• Translatability. If your documentation is translated, you need to think about how screenshots will work in translation. Do the screenshots reflect the UI that someone sees who's using a translated version of your product?

    If your localization process doesn't include translating screenshots, are you okay with non-English readers seeing a graphic that doesn't reflect their UI? If the screenshots are going to be translated, who's snapping the screenshots in localized versions of your product and adding those screenshots to the localized docs?

    Even if you don't have a translation pipeline, it's worth thinking about whether non-English speakers might consume your documentation using machine translation and how screenshots then work for those readers.

Advice for using screenshots

So: users like screenshots, but they can be trouble for writers. I've worked in environments where the default approach was no screenshots, for the reasons stated. How can we reconcile the pros and cons? Here are some suggestions:

  • Think about the doc type and audience. Screenshots are more useful in tutorials and quickstarts than in other types of docs. If the document is for someone who's experienced with your product (and you have made this clear in the doc intro, right?), they might already be familiar with its interface and don’t need as much orientation, reassurance, and signposting as someone new to the product.

  • Use screenshots judiciously. As you work through a procedure or if you're studying users who are doing that, pay attention to where there are hitches and snags. Use text to guide users through these (more on that in a sec), but note those hitches as places where a screenshot might help. Definitely don't add screenshots only to make a procedure friendlier-looking.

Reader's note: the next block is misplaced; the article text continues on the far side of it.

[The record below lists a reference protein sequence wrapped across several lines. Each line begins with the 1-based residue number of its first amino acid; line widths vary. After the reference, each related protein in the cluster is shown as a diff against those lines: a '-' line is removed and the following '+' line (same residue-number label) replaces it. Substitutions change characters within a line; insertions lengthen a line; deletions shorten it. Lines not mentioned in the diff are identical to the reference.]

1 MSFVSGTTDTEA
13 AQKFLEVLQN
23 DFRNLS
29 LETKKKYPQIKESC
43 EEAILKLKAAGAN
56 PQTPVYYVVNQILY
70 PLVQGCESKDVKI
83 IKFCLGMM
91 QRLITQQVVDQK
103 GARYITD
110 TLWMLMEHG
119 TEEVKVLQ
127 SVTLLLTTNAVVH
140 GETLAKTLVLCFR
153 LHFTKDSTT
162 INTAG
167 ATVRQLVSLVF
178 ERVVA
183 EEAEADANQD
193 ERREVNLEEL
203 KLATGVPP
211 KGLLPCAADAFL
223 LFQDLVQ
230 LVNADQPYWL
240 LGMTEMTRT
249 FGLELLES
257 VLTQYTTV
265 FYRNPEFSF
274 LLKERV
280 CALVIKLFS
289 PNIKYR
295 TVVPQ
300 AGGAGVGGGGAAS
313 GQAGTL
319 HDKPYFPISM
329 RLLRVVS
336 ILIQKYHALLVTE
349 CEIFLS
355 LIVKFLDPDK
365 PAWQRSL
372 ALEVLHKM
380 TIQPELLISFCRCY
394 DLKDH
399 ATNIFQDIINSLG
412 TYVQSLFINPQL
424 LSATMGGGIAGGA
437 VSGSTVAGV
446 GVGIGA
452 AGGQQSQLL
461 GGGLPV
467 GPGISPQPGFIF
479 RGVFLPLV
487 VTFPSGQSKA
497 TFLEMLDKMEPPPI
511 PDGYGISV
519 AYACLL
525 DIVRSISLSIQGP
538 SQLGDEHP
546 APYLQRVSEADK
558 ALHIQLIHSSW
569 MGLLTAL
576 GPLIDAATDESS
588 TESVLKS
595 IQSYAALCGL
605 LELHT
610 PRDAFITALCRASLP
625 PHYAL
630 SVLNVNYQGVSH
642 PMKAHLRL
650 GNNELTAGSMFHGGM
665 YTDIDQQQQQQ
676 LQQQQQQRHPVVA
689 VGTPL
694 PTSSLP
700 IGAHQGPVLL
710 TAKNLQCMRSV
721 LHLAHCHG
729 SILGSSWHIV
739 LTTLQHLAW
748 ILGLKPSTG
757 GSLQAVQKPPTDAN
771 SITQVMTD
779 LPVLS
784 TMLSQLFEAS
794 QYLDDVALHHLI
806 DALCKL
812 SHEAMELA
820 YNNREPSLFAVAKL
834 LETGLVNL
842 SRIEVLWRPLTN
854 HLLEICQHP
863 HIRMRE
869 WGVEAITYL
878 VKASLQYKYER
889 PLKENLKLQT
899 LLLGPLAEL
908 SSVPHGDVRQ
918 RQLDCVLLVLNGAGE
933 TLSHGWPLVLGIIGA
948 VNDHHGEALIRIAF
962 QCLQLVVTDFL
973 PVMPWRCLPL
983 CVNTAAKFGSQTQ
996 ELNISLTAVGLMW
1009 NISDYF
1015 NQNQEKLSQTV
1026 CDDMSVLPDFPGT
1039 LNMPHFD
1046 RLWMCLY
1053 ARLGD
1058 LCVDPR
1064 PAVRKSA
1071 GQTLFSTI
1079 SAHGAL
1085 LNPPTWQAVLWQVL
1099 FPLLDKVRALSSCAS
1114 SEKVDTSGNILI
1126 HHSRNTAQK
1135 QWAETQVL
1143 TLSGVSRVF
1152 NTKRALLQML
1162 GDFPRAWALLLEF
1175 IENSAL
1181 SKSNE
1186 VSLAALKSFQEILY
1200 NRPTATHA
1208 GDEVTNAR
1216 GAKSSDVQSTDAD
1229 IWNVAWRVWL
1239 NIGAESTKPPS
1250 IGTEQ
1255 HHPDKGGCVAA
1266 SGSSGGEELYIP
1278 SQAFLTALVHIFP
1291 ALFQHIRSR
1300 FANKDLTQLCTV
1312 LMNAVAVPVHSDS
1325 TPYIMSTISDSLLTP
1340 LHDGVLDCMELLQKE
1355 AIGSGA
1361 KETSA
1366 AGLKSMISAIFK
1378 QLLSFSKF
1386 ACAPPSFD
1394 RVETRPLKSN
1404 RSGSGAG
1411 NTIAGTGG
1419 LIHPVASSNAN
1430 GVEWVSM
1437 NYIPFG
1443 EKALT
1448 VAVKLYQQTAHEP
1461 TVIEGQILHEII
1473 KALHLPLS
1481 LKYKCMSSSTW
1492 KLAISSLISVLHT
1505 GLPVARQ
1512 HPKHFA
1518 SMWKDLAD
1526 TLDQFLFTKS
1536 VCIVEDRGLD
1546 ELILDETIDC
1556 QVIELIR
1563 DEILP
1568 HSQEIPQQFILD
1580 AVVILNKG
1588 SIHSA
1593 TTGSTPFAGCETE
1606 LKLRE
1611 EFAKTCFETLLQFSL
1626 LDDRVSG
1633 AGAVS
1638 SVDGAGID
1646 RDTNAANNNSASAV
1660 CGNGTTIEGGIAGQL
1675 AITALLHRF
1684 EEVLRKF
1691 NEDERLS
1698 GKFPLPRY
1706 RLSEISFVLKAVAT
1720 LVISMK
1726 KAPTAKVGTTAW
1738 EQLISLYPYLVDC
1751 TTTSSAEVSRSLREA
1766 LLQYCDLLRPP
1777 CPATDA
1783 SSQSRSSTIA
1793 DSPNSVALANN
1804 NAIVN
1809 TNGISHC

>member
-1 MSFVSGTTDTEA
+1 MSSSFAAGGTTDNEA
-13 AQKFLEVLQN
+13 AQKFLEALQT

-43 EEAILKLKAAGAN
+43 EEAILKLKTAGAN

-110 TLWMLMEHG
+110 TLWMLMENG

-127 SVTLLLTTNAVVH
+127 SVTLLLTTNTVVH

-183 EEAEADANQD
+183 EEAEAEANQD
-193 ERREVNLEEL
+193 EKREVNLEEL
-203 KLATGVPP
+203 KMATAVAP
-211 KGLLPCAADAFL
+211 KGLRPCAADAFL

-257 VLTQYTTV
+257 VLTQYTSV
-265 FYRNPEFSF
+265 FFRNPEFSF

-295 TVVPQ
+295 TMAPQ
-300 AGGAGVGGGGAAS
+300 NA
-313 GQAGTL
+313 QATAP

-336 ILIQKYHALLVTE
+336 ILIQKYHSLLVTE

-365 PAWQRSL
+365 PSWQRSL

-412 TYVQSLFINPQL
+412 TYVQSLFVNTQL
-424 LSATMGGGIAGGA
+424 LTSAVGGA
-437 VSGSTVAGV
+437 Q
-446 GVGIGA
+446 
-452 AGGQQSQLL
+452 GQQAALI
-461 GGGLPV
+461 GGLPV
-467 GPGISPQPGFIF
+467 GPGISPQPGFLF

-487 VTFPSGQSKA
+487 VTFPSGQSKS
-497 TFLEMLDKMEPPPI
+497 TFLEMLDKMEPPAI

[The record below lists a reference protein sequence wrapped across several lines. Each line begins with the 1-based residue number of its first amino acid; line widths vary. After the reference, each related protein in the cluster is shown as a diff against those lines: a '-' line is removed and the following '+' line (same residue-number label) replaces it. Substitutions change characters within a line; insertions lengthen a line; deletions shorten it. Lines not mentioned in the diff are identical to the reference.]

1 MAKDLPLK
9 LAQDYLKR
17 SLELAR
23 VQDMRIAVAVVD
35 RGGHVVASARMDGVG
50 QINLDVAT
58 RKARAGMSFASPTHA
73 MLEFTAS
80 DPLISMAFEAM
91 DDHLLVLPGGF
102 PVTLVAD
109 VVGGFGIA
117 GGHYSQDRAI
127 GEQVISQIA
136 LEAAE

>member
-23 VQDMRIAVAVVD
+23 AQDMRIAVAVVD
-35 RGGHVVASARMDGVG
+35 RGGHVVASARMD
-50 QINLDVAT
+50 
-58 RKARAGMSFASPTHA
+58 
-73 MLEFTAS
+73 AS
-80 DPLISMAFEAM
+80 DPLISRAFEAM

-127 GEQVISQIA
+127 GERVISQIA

Obviously, if the interface is so complex that it's difficult to use without visual guidance in the docs, that's a problem for all users. In that case, while you're using documentation to work around issues in the product design, file all the bugs you can about these flaws.

  • Don’t rely on pictures alone to convey information. Even if a screenshot can theoretically replace a lot of text, in practice, it shouldn't. Accessibility requirements mean that if you show a filled-in form as a screenshot, you should also describe the form fields and their values in text. The same applies for any document that's going to be translated.

    For all contexts, the writer also has the curse of knowledge: they know why they took the screenshot and what it's intended to convey. But that isn't necessarily clear to readers, so they still need explanations of what the screenshots shows. A screenshot should enhance the writing, it should not replace it.

  • Focus on the relevant information. Crop to the part of the screenshot that you want users to see. This helps users focus on what you're trying to show them. It's also possible that cropping can future-proof the screenshot somewhat—if there are changes to the UI, perhaps the small part of the UI that's shown by a cropped screenshot might not need to be updated.

  • Have a maintenance plan. Whenever you snap a screenshot, anticipate as best you can what the UI will look like in a year or two. Create a documentation maintenance plan and include a task to re-run procedures and make sure that all the screenshots are accurate. To put it another way, screenshots are another checklist item in your doc debt, so plan accordingly.[1]

As I say, screenshots are a feature of the docs where readers and writers have different interests. Doc decisions should not put greater weight on what's convenient for the writer versus what's useful for the reader. But we also need to take into account the larger picture of user benefits—accessibility, translation, and the degraded experience that incorrect or out-of-date screenshots provide.

As with other features of the documentation, deciding to use screenshots requires us to take a long view of the content we're creating and how we can best benefit our readers (all of them) for now and in the future.

[1] You really, really learn to appreciate restraint in using screenshots after a big UI change where you had to update 40 or 60 or 100 screenshots in a doc set. [^]